Outlook: Nayak and Guzman are running in the primary, setting up 2024’s marquee Left vs. Mainstream match-up. Guzman’s Left base is 35-40 percent. Her one liability is that she is not Puerto Rican. That could matter. Guzman wins if Nayak tops 25 percent.

The biggest loser is state Rep. Jaime Andrade (D-40), who wanted the job, got no support, and then bailed. A Leftist allied with Guzman will challenge him in 2024 and the Toro/Martinez bunch will provide no help.

And third, alderperson Rossana Rodriguez is going to run for committeeperson in 2024. She got 5,754 votes in 2019 and 5,814 in 2023. Martinez got 5,712 and 5,287 in 2020, but dropped to 2,246 in 2022 for DSCC and her 2023 candidate got 3,604. The numbers bode ill for Martinez.
Now if only Rossana could stop insulting Italians on Twitter, but that’s another story.

A TRANSGENDER BREAKTHROUGH: The fundamental difference between the political Left and Right is all about “rights.” Human rights versus property rights. The Right (conservatives/Republicans) champions tangible rights, as in constitutional and 2nd Amendment (gun) rights and “personal freedom” while the Left (liberals, Democrats) champions intangible rights, stressing group victimhood and systemic oppression. That motivates each base.

Going back 70 years, the Left has used all kinds of “rights” for political gain.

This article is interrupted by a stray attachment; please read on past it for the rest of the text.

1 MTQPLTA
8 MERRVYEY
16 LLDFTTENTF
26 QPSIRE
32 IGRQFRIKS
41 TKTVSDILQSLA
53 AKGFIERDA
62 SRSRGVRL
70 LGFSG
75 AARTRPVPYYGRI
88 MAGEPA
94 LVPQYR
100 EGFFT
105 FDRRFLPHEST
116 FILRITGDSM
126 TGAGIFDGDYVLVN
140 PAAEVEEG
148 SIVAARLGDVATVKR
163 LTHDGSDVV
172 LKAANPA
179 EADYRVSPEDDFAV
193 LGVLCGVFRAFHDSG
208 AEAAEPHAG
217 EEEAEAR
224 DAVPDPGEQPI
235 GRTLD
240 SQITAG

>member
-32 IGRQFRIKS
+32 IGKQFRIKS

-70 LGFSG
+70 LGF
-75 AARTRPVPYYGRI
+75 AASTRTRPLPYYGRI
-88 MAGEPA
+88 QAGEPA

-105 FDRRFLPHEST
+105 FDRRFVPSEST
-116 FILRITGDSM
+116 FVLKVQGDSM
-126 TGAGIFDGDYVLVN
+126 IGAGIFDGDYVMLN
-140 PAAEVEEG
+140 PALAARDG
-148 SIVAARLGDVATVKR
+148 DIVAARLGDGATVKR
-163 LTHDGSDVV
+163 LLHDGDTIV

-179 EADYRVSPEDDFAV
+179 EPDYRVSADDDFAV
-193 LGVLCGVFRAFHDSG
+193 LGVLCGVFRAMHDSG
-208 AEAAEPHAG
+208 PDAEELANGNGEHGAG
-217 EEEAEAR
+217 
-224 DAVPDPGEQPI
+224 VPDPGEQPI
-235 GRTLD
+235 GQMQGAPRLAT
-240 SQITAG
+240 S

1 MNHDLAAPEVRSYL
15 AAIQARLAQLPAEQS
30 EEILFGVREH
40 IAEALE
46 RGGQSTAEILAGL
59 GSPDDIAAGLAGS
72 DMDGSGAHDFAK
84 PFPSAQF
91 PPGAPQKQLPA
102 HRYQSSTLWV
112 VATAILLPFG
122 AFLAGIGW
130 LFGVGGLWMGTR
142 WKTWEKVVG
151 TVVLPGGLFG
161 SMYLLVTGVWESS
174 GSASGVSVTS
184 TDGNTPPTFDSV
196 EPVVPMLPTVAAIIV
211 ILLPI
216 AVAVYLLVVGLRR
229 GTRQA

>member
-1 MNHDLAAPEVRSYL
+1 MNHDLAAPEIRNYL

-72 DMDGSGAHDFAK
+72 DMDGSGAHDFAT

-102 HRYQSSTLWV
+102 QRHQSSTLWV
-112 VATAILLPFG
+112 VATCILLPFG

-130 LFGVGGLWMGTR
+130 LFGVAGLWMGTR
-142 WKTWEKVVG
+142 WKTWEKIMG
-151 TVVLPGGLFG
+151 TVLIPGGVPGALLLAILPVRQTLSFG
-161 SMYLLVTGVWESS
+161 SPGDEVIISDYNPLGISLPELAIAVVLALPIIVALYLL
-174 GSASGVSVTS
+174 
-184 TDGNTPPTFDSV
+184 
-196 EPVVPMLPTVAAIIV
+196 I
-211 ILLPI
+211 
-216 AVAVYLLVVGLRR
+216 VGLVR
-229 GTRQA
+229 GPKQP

Now the Left’s new crusade is transgender rights. Everybody should have the right to pick their sexual identity, they insist.

A story about a study published by Reuters estimates that about 0.5 percent of all U.S. adults, some 1.3 million people, and about 1.4 percent, or 300,000, of youth between 13- and 17-years-old identify as transgender. That’s out of 331.9 million people.

Democrats are doubling down, so governor JB Pritzker recently appointed Precious Brady-Davis, a transgender Black woman to a MWRD vacancy. She will be the party’s slated candidate in 2024 for the 2-year term. She will win. Brady-Davis ran for commissioner in 2022 and received only about 11 percent and lost.

GARDINER IS STILL     UNOPPOSED: That resoundingly loud yawn in the 45th Ward was occasioned by the announcement by JC Strzalka-Steil that he was NOT running for Democratic committeeperson in 2024. The incumbent is Jim Gardiner, the ward’s alderman. “It eats at me” that Gardiner holds the party post, said Strzalka-Steil.

“It’s mostly a title with little power,” he said, although many would disagree. That wasn’t the case earlier this year when Strzalka-Steil was what he called an “unpaid advisor” to the aldermanic campaign of Megan Mathias, who lost the runoff to Gardiner with 46.1 percent.

“I  told her I was interested in running ” he said. Had Mathias won he would have had a built-in organizational base. Also, had Mathias won, she would have had to move into the 45th Ward. Mathias is NOT running for anything in 2024. “There will be” a Woke/Leftist candidate against Gardiner next year, predicted Strzalka-Steil, whose ambition is to run for alderman in 2027. He bailed for 2024 because a loss would have been politically terminal.

Joe Cook, the 41st Ward committeeperson (D) whose Edgebrook residence was remapped into the 45th Ward, is also not running.

Read more Analysis & Opinion from Russ Stewart at Russstewart.com

This column was published in Nadig Newspapers. If you, a friend or a colleague wish to be added to Russ's BUDDY LIST, and be emailed his column every Wednesday morning, email webmaster Joe Czech at Joe@Nadignewspapers.com